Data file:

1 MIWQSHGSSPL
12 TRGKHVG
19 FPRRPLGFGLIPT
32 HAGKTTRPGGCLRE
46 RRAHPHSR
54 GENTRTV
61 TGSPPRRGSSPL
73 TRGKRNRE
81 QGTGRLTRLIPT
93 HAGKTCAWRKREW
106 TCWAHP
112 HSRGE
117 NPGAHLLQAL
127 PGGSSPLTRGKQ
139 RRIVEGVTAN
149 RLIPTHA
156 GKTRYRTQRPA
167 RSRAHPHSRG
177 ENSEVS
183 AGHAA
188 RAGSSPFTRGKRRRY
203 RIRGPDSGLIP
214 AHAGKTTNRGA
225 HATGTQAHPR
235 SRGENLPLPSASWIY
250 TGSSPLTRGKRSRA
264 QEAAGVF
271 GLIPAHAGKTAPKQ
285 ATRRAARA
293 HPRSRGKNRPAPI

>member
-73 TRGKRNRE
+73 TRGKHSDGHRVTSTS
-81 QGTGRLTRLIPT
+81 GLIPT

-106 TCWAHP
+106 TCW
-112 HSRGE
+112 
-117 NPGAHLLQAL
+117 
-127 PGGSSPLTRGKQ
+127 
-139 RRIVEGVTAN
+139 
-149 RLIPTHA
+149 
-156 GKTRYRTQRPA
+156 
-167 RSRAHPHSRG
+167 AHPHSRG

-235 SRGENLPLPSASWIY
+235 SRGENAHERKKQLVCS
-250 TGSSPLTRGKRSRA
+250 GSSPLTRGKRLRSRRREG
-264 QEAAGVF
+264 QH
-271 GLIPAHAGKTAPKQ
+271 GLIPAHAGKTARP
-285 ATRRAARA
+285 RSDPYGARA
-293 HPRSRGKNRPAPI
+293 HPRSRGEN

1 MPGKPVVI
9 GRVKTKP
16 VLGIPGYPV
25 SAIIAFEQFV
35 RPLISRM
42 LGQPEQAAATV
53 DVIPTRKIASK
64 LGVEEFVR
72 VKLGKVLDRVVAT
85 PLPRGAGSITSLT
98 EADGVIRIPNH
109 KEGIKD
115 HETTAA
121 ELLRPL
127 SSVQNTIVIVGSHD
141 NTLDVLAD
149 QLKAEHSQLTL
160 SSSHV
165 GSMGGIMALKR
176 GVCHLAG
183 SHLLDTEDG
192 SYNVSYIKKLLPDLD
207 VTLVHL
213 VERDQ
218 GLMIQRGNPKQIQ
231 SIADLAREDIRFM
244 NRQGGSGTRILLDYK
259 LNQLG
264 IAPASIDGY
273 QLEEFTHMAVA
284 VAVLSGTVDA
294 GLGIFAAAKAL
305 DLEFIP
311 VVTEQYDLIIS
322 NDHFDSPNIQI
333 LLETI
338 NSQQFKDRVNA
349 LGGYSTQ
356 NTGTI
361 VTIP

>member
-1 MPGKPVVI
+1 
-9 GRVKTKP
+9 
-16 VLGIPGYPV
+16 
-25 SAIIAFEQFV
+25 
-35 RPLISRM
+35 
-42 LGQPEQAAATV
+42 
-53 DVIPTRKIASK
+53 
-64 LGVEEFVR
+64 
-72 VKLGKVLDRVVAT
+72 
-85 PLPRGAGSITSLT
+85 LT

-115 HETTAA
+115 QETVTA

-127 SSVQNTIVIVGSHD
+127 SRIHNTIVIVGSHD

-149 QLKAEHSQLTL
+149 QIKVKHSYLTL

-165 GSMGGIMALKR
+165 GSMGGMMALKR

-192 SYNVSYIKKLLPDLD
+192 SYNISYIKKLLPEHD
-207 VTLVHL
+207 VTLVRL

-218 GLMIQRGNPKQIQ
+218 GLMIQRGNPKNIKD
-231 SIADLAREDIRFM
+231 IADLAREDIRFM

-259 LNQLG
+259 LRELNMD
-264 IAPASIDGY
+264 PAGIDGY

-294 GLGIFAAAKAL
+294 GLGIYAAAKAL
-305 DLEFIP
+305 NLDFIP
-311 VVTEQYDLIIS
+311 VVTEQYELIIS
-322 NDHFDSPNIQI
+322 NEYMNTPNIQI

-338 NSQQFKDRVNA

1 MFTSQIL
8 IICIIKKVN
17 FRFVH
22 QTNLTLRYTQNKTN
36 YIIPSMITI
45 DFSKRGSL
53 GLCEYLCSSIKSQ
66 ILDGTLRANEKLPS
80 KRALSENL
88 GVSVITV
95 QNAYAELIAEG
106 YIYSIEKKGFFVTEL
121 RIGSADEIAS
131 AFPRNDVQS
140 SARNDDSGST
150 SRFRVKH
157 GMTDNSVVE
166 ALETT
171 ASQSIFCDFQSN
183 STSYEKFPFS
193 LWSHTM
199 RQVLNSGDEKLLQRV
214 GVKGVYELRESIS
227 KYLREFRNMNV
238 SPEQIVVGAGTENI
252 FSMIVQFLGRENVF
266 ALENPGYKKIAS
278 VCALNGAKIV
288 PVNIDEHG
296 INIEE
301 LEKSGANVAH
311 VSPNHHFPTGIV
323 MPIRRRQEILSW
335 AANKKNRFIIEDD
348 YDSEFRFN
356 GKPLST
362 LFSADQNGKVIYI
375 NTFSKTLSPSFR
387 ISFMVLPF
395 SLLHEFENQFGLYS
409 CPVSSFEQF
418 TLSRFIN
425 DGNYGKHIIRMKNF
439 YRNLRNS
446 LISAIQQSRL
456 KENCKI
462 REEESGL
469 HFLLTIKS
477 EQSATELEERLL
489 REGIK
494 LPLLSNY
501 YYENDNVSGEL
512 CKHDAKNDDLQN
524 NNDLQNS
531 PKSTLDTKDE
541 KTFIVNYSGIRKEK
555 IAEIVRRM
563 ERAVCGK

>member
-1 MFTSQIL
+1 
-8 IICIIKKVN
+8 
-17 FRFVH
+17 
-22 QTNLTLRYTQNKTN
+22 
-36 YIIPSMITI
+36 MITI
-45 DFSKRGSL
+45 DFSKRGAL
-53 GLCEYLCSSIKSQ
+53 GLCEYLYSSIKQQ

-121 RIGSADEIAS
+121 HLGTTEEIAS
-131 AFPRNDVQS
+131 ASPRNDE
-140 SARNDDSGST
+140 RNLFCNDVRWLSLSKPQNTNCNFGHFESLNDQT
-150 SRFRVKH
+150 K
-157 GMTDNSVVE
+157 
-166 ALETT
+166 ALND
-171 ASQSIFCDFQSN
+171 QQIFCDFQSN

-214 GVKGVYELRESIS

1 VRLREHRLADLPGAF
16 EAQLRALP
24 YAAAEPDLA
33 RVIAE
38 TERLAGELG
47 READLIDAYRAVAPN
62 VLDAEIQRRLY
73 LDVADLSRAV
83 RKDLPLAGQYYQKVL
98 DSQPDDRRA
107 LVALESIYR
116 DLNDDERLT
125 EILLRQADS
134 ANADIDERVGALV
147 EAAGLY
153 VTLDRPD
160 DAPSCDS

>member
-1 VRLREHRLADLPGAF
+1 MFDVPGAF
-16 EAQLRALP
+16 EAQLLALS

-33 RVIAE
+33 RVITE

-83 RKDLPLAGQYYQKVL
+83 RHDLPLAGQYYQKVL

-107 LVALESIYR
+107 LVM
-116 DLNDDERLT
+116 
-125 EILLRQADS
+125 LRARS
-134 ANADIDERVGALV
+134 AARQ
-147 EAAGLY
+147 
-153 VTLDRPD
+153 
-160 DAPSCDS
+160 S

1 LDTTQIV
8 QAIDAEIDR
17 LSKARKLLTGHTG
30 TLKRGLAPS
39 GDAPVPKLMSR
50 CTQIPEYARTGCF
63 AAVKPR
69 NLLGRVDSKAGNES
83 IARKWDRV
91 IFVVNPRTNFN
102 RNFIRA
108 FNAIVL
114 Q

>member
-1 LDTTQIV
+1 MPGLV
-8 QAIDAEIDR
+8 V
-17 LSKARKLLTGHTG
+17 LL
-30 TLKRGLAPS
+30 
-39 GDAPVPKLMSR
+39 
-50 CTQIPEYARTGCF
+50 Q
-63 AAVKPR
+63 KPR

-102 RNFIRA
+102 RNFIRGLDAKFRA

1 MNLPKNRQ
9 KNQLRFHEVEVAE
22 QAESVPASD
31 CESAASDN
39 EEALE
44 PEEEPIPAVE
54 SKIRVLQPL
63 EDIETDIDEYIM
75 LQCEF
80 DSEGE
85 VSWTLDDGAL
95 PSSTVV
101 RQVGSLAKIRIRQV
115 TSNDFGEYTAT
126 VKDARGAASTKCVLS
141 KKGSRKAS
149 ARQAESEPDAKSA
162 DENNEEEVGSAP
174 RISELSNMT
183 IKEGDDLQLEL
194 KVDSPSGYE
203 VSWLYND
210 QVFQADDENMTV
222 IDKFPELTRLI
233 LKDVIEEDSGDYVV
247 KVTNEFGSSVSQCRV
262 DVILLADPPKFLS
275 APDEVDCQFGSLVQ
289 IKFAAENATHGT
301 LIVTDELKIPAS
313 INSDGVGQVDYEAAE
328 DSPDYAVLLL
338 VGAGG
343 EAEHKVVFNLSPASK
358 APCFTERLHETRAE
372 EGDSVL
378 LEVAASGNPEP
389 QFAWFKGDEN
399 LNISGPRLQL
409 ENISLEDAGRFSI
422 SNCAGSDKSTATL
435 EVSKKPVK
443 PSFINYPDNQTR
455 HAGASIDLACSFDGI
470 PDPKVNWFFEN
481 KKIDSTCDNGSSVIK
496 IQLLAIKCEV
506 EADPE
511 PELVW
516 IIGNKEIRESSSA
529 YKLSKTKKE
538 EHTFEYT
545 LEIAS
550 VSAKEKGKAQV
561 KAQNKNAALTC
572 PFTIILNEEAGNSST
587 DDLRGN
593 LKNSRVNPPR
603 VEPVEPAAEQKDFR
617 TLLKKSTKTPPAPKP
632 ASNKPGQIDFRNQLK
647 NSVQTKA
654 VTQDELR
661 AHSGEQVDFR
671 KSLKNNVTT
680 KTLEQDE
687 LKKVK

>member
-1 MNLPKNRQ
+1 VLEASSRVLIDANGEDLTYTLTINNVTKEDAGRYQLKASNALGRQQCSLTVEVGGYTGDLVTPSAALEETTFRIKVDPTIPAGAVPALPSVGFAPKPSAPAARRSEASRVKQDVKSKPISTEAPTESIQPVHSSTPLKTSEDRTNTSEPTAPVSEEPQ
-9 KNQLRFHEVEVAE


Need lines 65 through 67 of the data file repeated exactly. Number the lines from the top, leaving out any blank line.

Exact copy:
9 GRVKTKP
16 VLGIPGYPV
25 SAIIAFEQFV